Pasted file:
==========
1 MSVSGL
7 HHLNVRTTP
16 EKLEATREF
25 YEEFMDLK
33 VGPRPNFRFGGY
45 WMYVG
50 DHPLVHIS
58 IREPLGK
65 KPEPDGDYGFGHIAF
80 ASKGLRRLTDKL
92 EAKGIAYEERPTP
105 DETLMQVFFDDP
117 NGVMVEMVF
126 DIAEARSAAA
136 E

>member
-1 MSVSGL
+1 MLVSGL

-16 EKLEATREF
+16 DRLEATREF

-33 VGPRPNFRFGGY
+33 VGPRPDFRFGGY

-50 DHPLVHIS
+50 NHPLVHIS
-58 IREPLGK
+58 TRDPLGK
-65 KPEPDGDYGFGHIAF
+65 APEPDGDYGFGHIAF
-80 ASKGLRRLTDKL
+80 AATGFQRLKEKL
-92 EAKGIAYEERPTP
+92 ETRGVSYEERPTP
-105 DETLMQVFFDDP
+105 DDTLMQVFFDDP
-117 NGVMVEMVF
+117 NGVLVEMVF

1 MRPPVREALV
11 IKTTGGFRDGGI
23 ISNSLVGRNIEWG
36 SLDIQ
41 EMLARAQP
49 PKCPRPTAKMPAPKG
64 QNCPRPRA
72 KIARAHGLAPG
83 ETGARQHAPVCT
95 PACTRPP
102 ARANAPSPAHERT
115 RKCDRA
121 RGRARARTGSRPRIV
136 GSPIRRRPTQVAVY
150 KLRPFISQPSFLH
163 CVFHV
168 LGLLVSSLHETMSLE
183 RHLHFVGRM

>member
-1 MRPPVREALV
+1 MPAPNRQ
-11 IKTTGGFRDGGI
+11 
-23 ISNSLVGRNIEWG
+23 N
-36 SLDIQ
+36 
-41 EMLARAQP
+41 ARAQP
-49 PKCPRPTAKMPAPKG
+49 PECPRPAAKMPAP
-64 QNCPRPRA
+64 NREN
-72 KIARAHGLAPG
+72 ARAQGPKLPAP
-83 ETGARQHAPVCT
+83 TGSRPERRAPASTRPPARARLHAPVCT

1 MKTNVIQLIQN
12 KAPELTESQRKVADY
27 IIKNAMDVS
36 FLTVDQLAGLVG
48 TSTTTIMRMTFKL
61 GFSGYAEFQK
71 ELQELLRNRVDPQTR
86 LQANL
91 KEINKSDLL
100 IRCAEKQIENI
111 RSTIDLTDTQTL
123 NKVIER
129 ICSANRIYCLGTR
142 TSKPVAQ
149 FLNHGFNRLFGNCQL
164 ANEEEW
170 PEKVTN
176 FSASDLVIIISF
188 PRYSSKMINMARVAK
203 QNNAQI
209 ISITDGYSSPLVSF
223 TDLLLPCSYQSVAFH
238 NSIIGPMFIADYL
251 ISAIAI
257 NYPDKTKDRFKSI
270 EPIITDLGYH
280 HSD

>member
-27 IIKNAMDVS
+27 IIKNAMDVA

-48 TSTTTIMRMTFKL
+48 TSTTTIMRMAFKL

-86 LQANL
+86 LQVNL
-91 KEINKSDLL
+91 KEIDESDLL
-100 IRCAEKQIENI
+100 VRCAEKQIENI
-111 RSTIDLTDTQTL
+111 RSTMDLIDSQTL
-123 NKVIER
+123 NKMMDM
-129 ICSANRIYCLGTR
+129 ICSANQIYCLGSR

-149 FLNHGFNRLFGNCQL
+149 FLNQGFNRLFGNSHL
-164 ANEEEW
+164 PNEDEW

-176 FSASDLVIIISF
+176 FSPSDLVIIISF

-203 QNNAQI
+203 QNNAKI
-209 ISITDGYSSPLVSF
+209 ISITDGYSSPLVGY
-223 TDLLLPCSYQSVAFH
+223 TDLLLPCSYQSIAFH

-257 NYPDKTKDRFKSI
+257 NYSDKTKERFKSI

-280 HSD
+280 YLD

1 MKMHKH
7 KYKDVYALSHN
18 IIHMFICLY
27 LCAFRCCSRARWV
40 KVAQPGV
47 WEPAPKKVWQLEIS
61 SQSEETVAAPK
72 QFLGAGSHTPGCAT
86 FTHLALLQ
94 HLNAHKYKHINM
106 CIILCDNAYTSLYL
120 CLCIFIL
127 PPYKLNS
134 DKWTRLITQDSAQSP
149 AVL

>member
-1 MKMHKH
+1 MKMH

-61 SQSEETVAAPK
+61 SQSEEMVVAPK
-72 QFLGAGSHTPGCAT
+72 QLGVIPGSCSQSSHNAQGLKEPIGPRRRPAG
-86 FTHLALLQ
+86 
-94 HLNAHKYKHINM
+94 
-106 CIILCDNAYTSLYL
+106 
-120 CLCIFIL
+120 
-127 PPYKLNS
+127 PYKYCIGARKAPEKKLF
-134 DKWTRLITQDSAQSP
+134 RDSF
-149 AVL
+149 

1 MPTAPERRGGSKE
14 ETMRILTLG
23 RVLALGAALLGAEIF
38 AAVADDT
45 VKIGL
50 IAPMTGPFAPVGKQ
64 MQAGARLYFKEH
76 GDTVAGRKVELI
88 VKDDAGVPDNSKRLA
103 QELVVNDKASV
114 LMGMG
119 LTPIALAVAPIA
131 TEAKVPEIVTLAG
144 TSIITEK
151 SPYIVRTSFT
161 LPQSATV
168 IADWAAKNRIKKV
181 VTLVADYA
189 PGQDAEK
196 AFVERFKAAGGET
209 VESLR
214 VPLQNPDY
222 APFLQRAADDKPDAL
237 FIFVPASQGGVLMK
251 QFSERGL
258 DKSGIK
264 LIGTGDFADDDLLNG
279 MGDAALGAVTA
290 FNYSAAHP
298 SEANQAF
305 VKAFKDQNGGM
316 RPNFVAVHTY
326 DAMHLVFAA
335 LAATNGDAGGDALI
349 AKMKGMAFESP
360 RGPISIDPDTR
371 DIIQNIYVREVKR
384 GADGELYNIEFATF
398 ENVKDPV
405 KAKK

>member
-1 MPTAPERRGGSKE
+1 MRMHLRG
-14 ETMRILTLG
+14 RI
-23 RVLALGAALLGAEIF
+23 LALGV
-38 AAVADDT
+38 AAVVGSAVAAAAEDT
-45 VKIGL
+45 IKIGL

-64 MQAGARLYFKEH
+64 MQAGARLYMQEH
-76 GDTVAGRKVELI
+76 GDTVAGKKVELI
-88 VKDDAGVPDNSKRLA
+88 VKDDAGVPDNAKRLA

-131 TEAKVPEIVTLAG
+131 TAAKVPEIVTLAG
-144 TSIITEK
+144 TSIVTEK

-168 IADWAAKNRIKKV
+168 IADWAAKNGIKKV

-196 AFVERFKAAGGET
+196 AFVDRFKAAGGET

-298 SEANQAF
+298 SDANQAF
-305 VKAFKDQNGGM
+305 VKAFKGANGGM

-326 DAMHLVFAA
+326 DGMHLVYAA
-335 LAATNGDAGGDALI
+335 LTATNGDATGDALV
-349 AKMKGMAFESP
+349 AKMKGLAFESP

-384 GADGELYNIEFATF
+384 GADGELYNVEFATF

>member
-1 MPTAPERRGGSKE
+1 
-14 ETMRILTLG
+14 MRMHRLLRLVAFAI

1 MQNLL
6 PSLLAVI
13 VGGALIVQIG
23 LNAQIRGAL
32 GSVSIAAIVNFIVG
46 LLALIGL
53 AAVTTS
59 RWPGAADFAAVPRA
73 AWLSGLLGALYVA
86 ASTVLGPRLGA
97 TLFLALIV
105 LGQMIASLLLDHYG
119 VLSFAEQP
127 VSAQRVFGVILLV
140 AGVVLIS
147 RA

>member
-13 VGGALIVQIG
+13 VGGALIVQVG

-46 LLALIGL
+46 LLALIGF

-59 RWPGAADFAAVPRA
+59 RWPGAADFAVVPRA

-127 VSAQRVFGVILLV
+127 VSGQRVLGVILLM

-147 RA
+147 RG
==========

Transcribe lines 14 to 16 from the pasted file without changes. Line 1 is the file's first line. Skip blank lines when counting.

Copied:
126 DIAEARSAAA
136 E

>member